Jan 31, 2013 10:31 AM EST
RPI to Find New Uses for IBM’s Watson System
Rensselaer Polytechnic Institute, a private research university, will now work on the IBM Watson System to find new uses apart from its reasoning and cognitive abilities. The findings can be used to develop new innovations in finance, information technology, business analytics, retail and telecommunications.
This supercomputer challenged and defeated two Jeopardy!'s all-time champions in 2011. Jeopardy is a quiz show, wherein contestants are presented with clues in the form of answers and they should phrase their responses in question form.
"It's a big step for us," Michael Henesey, IBM's vice president of business development said in a press release. "We consider it absolutely strategic technology for IBM in the future."
Henesey said that the company, in collaboration with qualified academia, would like to get a deeper understating of this cognitive system for its evolution.
Watson is capable of understanding subtle nuances of natural language, sort vast amounts of data and provide answers to human users' questions.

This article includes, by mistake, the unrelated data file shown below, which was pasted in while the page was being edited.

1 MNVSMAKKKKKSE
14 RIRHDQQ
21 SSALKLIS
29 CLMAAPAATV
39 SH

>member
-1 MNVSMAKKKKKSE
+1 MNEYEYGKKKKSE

Currently, the system's cognitive abilities are used in finance and health care sectors. Watson is assisting doctors to examine a patient's history and symptoms, and make faster and accurate diagnoses. At financial institutions, the system is enhancing and simplifying banking experience.
RPI will operate on Watson for three years to observe and enhance the computer's cognitive capabilities. Researchers at the university will be working on improving Watson's arithmetical aptitude, help it quickly figure out the meaning of new or artificial words, and develop its ability to handle numerous images, videos and emails on the Web.
Selmer Bringsjord, head of RPI's department of cognitive science, said that a tiny contribution to this system will give the university immense satisfaction.
"The entire Rensselaer community joins me in thanking IBM for enabling us to receive and welcome Watson technology to Rensselaer. The system will be an unprecedented platform to help students and faculty meet the challenge of our university's motto, 'Why Not Change the World?'" said Rensselaer President Shirley Ann Jackson. "Access to the Watson system will enable new research in cognitive computing as it relates to a diverse range of scientific and engineering fields, and the experience of working on Watson will give our students an advantage as they compete for the best jobs in Big Data, analytics, and cognitive computing."
However, the original Watson will remain at IBM's Research Headquarters. The company will provide a modified version of the system to Rensselaer Polytechnic Institute to discover new uses for Watson and deepen its cognitive capabilities. RPI has hardware that is capable of running the system's software at its supercomputing center in the Rensselaer Tech Park.
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